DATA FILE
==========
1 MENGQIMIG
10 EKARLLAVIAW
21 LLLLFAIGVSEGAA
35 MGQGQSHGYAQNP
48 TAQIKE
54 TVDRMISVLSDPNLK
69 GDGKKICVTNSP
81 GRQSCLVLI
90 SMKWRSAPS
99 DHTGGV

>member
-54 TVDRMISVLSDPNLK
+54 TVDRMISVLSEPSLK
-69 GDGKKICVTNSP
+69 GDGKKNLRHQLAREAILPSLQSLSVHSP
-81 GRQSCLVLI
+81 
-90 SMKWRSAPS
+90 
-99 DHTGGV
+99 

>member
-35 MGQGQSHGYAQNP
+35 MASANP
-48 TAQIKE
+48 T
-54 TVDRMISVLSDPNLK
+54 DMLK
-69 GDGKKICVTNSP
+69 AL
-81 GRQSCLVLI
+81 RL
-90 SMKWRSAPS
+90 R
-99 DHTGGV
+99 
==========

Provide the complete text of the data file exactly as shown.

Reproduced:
1 MENGQIMIG
10 EKARLLAVIAW
21 LLLLFAIGVSEGAA
35 MGQGQSHGYAQNP
48 TAQIKE
54 TVDRMISVLSDPNLK
69 GDGKKICVTNSP
81 GRQSCLVLI
90 SMKWRSAPS
99 DHTGGV

>member
-54 TVDRMISVLSDPNLK
+54 TVDRMISVLSEPSLK
-69 GDGKKICVTNSP
+69 GDGKKNLRHQLAREAILPSLQSLSVHSP
-81 GRQSCLVLI
+81 
-90 SMKWRSAPS
+90 
-99 DHTGGV
+99 

>member
-35 MGQGQSHGYAQNP
+35 MASANP
-48 TAQIKE
+48 T
-54 TVDRMISVLSDPNLK
+54 DMLK
-69 GDGKKICVTNSP
+69 AL
-81 GRQSCLVLI
+81 RL
-90 SMKWRSAPS
+90 R
-99 DHTGGV
+99 